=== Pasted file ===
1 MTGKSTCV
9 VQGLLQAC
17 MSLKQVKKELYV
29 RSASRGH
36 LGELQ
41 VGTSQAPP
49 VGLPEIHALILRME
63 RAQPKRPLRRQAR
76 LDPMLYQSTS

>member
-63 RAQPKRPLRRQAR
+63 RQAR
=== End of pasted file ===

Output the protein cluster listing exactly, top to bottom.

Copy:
1 MTGKSTCV
9 VQGLLQAC
17 MSLKQVKKELYV
29 RSASRGH
36 LGELQ
41 VGTSQAPP
49 VGLPEIHALILRME
63 RAQPKRPLRRQAR
76 LDPMLYQSTS

>member
-63 RAQPKRPLRRQAR
+63 RQAR